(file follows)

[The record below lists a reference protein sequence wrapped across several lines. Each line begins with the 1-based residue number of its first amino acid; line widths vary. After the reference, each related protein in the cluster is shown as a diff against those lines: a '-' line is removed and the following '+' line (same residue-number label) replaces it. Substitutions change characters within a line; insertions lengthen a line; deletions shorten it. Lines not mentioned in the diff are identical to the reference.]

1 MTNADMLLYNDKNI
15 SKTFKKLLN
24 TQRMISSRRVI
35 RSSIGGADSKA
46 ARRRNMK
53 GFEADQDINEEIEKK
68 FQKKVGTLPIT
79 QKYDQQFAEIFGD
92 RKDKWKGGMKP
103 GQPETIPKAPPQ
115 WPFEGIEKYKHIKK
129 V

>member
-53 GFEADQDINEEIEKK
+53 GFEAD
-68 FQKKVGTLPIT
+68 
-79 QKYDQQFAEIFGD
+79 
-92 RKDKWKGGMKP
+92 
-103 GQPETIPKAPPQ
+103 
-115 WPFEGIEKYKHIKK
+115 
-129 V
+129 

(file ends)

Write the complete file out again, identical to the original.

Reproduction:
[The record below lists a reference protein sequence wrapped across several lines. Each line begins with the 1-based residue number of its first amino acid; line widths vary. After the reference, each related protein in the cluster is shown as a diff against those lines: a '-' line is removed and the following '+' line (same residue-number label) replaces it. Substitutions change characters within a line; insertions lengthen a line; deletions shorten it. Lines not mentioned in the diff are identical to the reference.]

1 MTNADMLLYNDKNI
15 SKTFKKLLN
24 TQRMISSRRVI
35 RSSIGGADSKA
46 ARRRNMK
53 GFEADQDINEEIEKK
68 FQKKVGTLPIT
79 QKYDQQFAEIFGD
92 RKDKWKGGMKP
103 GQPETIPKAPPQ
115 WPFEGIEKYKHIKK
129 V

>member
-53 GFEADQDINEEIEKK
+53 GFEAD
-68 FQKKVGTLPIT
+68 
-79 QKYDQQFAEIFGD
+79 
-92 RKDKWKGGMKP
+92 
-103 GQPETIPKAPPQ
+103 
-115 WPFEGIEKYKHIKK
+115 
-129 V
+129 